Clinicopathologic Reports, Case Reports, and Small Case Series
August 2002

Infectious Scleritis After Use of Immunomodulators

Author Affiliations

Copyright 2002 American Medical Association. All Rights Reserved. Applicable FARS/DFARS Restrictions Apply to Government Use.2002

Arch Ophthalmol. 2002;120(8):1093-1094. doi:

Infectious scleritis, typically occurring in eyes having predisposing risk factors, is vision-threatening. We present a case of infectious scleritis after chemotherapy, which, to our knowledge, has not been previously reported as a risk factor.

Report of a Case

A 58-year-old woman manifested symptoms of a red, painful right eye for 1 day. Four months previously, she had undergone right mastectomy for breast cancer and was receiving chemotherapy with cyclophosphamide and epidoxorubicin. She had completed the fifth course of chemotherapy 3 weeks before this visit. Her medical history, including surgery and trauma, was otherwise unremarkable.

At presentation, slitlamp examination showed conjunctival congestion with a 2 × 2-mm scleral nodule surrounded by episcleral vessels (Figure 1A). Other ocular findings were unremarkable. Infectious scleritis was suspected. She was placed on a regimen of fortified topical cefazolin sodium (25 mg/mL) and gentamicin sulfate (14 mg/mL) every hour and systemic gentamicin sulfate, (60 mg) every 8 hours. On the next day, we performed peritomy to verify the scleral nodule. Cultures were obtained, and the necrotic sclera was debrided and irrigated with gentamicin. A gram stain of the scleral nodule showed gram-negative rods (Figure 2). The culture report disclosed heavy growth of Serratia marcescens that was sensitive to gentamicin, amikacin, ciprofloxacin, piperacillin sodium, imipenem, ceftizoxime sodium, and ceftazidime, but resistant to cefuroxime, ampicillin, and cephalothin sodium. Therapy with topical and systemic gentamicin was continued, then tapered during the next 2 weeks until the lesion was resolved (Figure 1B). No recurrence or visual impairment was found during the 1-year follow-up.

Figure 1.
Image not available

A, A 2 × 2-mm scleral nodule (arrow) surrounded by engorged episcleral vessels. B, The abscess subsided after debridement and antibiotic treatment.

Figure 2.
Image not available

The gram stain from the scleral nodule showed gram-negative rods (arrowhead) (original magnification ×400).

A rheumatologic evaluation performed at presentation showed normal findings. The leukocyte count was 6200/µL, with a decreased percentage of polymorphonuclear cells and lymphocytes (polymorphonuclear cells, 48%; lymphocytes, 18%). The patient's leukocyte count had been decreasing during 4 months of chemotherapy. In particular, the percentage of polymorphonuclear cells had decreased from 77% to 48%. However, there was no associated systemic infection.


Trauma and surgery are important risk factors for infectious scleritis.1,2 Two cases of infectious scleritis without history of trauma or surgery have been reported elsewhere.3,4 Maskin3 described a diabetic patient with infectious scleritis; the culture report was the same as that from the patient's foot ulcer. Maskin speculated it was probably due to self-inoculation. Reynolds and Alfonso4 reported infectious scleritis in a patient with acquired immunodeficiency syndrome. Unfortunately, a detailed history of the patient was not available. We found no known risk factors of infectious scleritis in our patient. The only possible clue was the patient's immune status. Cyclophosphamide-related bone marrow suppression applies to all elements of the bone marrow but affects leukocytes to the greatest degree.5 Such a condition may increase the risk of infection before suppression of neutrophil production is evident. Serious infection has been found to develop in 12% to 32% of patients receiving high-dose cyclophosphamide.5 In addition, epidoxorubicin also contributes to myelosuppression. In our patient, chemotherapy might have suppressed the immune system, allowing subsequent development of infection. However, we cannot identify whether the infection source was exogenous or endogenous.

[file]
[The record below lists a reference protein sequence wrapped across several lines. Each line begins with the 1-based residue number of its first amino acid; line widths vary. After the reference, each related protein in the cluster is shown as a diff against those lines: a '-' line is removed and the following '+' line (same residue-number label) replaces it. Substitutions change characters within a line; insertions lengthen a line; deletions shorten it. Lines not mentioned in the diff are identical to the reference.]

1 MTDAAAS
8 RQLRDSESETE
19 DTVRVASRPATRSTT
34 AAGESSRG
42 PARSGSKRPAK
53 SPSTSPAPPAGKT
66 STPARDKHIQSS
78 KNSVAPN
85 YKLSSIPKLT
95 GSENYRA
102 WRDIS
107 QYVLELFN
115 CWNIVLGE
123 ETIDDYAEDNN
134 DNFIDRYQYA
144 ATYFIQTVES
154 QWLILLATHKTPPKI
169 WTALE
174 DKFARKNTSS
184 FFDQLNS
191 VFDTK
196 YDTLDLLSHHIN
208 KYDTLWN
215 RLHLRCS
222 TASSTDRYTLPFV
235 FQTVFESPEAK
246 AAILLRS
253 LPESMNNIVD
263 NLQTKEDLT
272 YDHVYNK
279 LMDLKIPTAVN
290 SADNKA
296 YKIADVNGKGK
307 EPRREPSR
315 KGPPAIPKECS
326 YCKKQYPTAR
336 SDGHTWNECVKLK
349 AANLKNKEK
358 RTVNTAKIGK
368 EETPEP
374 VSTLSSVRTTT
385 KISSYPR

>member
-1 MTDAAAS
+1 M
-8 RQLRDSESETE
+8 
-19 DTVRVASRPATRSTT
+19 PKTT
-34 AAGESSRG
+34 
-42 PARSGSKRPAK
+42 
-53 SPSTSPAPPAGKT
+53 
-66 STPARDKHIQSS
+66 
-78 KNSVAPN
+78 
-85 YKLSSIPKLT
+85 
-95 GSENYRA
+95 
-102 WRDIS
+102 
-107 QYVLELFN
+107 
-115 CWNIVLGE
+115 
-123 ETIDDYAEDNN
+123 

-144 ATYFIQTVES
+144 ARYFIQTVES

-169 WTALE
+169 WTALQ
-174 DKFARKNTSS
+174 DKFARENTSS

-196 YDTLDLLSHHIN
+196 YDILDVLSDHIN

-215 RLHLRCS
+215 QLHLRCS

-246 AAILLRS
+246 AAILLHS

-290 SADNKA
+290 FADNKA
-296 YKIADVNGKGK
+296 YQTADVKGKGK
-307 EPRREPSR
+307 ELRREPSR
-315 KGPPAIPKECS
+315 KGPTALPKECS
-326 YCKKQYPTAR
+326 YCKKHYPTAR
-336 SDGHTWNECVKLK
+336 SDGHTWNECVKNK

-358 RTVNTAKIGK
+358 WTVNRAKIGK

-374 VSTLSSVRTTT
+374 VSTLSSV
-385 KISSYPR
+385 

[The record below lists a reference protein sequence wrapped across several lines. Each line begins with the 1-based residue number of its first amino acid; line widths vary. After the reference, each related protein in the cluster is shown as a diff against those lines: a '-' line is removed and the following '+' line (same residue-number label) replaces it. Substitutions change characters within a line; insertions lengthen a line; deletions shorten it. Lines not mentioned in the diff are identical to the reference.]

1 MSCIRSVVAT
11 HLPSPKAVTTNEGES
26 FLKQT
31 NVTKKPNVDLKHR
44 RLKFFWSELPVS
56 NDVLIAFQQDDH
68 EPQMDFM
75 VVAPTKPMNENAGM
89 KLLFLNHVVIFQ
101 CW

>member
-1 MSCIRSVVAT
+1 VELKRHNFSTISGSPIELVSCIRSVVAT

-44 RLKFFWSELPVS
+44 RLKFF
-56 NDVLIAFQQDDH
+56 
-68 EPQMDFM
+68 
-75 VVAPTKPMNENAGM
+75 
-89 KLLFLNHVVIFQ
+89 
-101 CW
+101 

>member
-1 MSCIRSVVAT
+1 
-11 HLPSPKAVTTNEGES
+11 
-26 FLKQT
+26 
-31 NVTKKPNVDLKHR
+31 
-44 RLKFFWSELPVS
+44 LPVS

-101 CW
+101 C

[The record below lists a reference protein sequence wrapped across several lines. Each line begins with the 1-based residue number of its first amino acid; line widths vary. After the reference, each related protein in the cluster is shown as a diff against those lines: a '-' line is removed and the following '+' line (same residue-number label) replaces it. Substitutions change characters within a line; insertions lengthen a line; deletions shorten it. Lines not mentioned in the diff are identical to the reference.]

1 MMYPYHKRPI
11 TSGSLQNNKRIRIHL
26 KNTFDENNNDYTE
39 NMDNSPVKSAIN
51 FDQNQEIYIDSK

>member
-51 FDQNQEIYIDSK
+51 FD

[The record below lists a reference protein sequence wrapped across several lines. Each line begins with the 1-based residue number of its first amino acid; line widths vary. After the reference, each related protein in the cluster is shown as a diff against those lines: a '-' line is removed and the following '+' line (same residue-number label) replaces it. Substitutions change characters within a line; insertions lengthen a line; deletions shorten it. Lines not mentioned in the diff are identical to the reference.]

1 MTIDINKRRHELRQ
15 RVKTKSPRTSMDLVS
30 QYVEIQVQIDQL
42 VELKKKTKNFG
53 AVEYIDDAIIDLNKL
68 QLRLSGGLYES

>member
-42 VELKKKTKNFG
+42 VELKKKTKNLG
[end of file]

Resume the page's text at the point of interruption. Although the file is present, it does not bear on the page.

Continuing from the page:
To our knowledge, this is the first report of infectious scleritis after systemic immunosuppressive therapy. This case demonstrates that microbial scleritis may imitate nodular scleritis, even though there may be no history of trauma or surgery to implicate infection. The diagnosis of infectious scleritis may be delayed and mistaken for an autoimmune process. In patients at risk of infections, such as our patient who was undergoing chemotherapy, it is of primary importance to prevent devastating consequences.

Corresponding author and reprints: Ching-Hsi Hsiao, MD, Department of Ophthalmology, Chang Gung Memorial Hospital, No. 199, Tung Hwa North Road, Taipei 105, Taiwan, Republic of China (e-mail:

Riono  WPHidayat  AARao  NA Scleritis: a clinicopathologic study of 55 cases. Ophthalmology. 1999;1061328- 1333Article
Smith  JRChee  SP Nodular anterior scleritis associated with ocular trauma. Singapore Med J. 2001;42180- 181
Maskin  SL Infectious scleritis after a diabetic foot ulcer. Am J Ophthalmol. 1993;115254- 255
Reynolds  MGAlfonso  E Treatment of infectious scleritis and keratoscleritis. Am J Ophthalmol. 1991;112543- 547
Buckner  CDRudolph  RHFefer  A  et al.  High-dose cyclophosphamide therapy for malignant disease: toxicity, tumor response, and the effects of stored autologous marrow. Cancer. 1972;29357- 365Article